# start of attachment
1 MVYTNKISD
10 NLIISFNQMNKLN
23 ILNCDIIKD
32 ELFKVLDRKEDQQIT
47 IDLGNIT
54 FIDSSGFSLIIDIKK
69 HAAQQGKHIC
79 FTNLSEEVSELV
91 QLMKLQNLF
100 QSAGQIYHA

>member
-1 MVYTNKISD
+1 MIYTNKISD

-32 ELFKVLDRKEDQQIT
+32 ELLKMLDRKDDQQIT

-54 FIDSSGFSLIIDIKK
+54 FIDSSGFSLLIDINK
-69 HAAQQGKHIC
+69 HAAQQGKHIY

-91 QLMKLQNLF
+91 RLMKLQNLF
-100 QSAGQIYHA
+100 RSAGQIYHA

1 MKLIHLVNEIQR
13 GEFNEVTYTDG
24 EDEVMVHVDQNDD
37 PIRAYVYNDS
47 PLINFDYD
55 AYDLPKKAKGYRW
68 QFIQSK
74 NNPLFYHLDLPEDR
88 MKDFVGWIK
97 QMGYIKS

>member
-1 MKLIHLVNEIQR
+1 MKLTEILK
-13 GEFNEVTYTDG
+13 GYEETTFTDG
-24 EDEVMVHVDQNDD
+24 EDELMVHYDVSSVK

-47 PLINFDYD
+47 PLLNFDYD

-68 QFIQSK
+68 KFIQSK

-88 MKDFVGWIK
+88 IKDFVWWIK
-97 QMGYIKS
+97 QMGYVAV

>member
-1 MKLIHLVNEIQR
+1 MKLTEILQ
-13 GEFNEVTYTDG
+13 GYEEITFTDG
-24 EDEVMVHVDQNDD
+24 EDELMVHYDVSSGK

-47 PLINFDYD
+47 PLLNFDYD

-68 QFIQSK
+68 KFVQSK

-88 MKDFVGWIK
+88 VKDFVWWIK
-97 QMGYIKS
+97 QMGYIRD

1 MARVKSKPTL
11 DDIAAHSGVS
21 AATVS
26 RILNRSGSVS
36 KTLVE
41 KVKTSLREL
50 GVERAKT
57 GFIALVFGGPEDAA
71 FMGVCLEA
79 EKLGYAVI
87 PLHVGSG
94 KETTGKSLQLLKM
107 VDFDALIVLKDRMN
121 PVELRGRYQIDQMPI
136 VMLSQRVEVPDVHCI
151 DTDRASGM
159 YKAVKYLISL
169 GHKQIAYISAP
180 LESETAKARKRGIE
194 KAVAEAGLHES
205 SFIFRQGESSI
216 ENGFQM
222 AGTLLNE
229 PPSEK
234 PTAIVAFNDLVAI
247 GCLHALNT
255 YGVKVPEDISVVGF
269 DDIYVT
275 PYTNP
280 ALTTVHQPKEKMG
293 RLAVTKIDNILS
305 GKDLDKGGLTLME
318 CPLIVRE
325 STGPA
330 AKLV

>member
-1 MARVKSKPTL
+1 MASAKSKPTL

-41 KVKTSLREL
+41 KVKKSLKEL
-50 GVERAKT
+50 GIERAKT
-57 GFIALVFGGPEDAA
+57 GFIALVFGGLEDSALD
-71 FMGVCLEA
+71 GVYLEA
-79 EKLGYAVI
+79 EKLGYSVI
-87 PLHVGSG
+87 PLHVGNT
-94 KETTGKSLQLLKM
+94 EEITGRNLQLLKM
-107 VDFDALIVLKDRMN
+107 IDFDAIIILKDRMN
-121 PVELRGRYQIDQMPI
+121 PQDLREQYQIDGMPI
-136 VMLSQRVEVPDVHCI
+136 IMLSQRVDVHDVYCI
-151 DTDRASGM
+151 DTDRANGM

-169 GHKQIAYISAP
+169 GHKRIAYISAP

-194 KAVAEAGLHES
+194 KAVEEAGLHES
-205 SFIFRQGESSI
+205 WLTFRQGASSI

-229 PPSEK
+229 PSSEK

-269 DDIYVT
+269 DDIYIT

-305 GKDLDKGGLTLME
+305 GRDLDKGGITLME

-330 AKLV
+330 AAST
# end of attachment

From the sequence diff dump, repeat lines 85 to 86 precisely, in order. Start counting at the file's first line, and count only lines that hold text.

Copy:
216 ENGFQM
222 AGTLLNE